Further, our ETFO colleagues are 20% more likely to be victims of violence than men and 87% of victims of  sexual violence. Our aboriginal ETFO colleagues are 3 times more likely to be victims of spousal violence.

Fortunately, female and male ETFO members are paid equitably based on experience and qualifications.

How do we change this?

  • Advocate for women leaders and leadership
  • Advocate for men to take on more caregiving and household responsibilities
  • Advocate for better, more inexpensive and supplemented childcare
  • Start small by changing attitudes and behaviours of women’s paid and unpaid work
  • Challenge gender stereotypes and subtle sexism encountered every day
  • Challenge sexism and discrimination that allow gender inequality to exist
  • Go for leadership roles and run for office

How can you change this on a personal level?

  • Expect men to take as much responsibility as women to care for children and seniors
  • Expect men to take parental leave so women to go back to work
  • Expect men to take as much responsibility as women for household chores
  • Hire house cleaners to clean your house, even if they clean part of the house
  • Advocate for better, more affordable/supplemented childcare, where the childcare workers are fairly paid


In Canada, gender equity is exists but it’s not completely equal. Let’s hope women can make similar strides in improving stats in leadership, unpaid work, and gender violence that have happened in education and employment. Let’s hope in the next 10 years, the stats noted above will look more equal, more equitable, and less biased towards women.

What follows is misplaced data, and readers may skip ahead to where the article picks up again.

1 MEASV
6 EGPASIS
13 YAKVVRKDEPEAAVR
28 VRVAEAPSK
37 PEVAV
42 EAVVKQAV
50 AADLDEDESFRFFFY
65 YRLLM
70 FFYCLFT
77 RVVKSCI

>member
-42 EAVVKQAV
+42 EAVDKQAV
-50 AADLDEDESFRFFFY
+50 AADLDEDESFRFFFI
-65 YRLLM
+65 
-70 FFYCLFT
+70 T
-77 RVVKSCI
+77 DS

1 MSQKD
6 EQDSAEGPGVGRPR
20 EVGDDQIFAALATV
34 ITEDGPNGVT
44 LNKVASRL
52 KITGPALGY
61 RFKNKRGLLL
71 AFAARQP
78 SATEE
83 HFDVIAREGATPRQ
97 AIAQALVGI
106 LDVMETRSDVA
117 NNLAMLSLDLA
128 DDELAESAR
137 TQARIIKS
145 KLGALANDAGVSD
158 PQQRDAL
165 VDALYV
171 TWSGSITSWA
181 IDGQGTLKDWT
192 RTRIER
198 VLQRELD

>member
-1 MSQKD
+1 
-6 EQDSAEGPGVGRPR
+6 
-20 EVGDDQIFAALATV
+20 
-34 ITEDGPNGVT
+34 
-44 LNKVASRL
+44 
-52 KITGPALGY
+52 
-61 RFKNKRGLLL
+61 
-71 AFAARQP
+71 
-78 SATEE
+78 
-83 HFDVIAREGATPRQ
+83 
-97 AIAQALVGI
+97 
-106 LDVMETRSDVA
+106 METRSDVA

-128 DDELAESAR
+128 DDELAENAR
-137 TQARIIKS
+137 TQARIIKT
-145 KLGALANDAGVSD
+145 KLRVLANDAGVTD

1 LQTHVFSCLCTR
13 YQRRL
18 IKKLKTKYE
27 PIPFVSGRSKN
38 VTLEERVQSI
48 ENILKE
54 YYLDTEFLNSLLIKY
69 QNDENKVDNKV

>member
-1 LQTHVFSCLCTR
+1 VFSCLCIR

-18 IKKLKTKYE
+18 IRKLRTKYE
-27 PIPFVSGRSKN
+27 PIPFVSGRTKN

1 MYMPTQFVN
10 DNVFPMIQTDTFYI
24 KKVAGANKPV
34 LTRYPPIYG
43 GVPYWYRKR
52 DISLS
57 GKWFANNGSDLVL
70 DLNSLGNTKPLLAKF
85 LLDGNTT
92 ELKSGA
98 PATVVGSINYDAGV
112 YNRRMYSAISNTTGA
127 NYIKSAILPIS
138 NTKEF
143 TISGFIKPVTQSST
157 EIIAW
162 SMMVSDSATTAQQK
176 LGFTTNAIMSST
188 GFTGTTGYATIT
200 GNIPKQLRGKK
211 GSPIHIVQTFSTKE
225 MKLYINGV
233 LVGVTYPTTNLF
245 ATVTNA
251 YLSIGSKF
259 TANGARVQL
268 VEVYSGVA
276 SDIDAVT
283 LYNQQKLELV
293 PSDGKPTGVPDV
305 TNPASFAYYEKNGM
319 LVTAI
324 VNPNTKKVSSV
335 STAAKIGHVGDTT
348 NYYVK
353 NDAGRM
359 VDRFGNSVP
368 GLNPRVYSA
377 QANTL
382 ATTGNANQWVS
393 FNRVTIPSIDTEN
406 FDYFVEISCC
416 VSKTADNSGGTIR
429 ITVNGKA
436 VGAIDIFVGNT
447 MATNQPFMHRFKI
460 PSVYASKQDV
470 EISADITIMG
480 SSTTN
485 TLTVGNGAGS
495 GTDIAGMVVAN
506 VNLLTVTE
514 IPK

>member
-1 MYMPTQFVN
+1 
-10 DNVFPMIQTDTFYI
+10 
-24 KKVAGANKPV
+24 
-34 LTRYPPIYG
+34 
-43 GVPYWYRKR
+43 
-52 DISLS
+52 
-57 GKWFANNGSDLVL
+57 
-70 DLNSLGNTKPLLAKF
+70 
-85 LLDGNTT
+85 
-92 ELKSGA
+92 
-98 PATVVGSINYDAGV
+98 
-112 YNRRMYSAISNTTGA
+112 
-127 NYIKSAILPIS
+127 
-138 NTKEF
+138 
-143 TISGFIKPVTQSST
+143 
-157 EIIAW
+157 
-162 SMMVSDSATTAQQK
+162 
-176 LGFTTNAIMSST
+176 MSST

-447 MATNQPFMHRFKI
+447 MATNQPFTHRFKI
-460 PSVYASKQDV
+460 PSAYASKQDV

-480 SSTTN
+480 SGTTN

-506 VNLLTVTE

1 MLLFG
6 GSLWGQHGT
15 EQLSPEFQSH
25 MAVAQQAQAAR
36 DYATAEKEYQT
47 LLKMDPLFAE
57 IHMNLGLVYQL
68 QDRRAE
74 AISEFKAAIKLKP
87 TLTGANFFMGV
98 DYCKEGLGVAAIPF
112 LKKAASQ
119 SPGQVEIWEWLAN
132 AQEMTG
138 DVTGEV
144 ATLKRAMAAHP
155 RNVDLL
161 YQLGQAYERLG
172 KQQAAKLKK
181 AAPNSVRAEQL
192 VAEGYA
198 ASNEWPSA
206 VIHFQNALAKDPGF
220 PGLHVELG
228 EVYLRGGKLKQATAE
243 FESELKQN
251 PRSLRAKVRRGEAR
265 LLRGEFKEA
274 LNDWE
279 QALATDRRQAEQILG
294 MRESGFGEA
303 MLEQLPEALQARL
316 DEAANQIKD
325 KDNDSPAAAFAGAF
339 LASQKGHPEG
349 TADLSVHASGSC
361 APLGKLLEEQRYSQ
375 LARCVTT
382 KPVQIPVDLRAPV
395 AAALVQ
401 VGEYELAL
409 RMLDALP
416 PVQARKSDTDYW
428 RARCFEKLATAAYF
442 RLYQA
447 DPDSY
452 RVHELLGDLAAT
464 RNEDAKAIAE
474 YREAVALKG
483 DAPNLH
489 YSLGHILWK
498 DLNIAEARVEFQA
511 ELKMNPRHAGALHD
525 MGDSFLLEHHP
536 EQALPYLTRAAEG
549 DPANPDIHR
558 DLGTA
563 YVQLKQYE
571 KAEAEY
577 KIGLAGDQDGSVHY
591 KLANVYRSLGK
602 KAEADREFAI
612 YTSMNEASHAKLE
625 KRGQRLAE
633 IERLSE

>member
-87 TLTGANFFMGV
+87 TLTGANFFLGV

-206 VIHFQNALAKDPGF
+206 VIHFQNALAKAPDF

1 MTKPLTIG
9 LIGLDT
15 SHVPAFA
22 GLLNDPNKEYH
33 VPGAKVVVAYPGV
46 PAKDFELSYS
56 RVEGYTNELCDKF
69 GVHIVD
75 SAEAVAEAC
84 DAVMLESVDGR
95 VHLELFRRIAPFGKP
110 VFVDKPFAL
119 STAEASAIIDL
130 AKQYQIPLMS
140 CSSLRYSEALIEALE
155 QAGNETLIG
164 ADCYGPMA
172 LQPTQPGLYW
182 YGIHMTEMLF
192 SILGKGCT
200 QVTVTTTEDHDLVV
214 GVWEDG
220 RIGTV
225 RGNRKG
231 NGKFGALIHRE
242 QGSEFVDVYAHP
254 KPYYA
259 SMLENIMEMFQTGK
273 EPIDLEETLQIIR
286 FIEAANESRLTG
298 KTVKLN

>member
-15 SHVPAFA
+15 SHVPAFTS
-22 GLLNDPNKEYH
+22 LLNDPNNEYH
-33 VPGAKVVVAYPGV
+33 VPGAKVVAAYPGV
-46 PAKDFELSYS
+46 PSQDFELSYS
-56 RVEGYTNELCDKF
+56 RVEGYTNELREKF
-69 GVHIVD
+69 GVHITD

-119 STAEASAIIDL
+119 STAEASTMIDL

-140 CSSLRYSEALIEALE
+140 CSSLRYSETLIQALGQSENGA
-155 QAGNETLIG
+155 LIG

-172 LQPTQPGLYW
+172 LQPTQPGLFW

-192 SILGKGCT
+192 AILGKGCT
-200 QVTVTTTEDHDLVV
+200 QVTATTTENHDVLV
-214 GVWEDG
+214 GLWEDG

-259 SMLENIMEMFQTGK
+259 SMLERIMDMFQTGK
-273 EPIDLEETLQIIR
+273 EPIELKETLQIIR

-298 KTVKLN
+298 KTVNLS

Happy International Womens’ Day 2018

Collaboratively Yours,

Deb Weston

Interesting Resources:










*The Financial Post’s ranking of Canada’s largest companies by revenue.

all data from Stats Canada




Weston, DPA, 2015. Downloaded from http://hdl.handle.net/10464/6191

Teaching About the Genderbread Person

I’m taking the new ETFO AQ … Teaching LGBTQ Students Additional Qualification Course. I’m learning a great deal about stigma, discrimination, and privilege. PS I’m a LGBTQ2S Ally.



The first day of the course, we discussed the Genderbread Person which really help me understand the diversity in  people, and especially in LGBTQ2S communities. This concept was developed by Sam Killermann. I’ve included several of Sam’s resources below.

Aspects of the Genderbread Person (my understand of the Genderbread Person concept):

Gender Identity deals with how a person thinks about their gender.